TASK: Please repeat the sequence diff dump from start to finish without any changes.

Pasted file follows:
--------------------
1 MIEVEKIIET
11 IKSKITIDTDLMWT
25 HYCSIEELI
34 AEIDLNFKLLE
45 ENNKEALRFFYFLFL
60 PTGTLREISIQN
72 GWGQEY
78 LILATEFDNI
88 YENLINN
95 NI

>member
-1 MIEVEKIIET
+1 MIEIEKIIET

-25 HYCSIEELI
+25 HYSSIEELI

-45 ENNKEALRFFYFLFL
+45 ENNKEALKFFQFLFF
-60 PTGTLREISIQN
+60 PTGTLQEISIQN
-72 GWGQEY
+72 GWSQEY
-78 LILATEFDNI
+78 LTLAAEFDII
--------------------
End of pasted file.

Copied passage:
1 MIEVEKIIET
11 IKSKITIDTDLMWT
25 HYCSIEELI
34 AEIDLNFKLLE
45 ENNKEALRFFYFLFL
60 PTGTLREISIQN
72 GWGQEY
78 LILATEFDNI
88 YENLINN
95 NI

>member
-1 MIEVEKIIET
+1 MIEIEKIIET

-25 HYCSIEELI
+25 HYSSIEELI

-45 ENNKEALRFFYFLFL
+45 ENNKEALKFFQFLFF
-60 PTGTLREISIQN
+60 PTGTLQEISIQN
-72 GWGQEY
+72 GWSQEY
-78 LILATEFDNI
+78 LTLAAEFDII